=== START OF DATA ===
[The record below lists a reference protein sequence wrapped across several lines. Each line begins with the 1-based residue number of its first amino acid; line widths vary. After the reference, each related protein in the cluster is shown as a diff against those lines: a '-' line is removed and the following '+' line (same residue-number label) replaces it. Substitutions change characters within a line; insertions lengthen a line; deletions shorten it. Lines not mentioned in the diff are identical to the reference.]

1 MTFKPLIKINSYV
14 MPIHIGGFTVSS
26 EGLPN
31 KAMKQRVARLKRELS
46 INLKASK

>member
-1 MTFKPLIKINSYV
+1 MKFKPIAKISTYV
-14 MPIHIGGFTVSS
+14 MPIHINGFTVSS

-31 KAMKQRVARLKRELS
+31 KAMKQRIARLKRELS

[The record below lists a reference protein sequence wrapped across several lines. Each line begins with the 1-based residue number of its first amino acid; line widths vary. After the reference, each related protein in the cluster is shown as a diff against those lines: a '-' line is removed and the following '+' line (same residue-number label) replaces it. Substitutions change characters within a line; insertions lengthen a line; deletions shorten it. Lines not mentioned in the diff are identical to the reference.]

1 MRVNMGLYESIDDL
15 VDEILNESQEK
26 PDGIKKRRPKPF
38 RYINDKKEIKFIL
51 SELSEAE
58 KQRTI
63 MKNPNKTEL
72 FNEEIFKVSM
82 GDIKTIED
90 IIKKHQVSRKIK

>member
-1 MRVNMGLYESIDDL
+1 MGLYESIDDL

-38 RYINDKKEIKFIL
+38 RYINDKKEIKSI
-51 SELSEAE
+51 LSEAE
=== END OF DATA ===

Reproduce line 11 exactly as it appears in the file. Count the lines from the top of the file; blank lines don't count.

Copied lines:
+14 MPIHINGFTVSS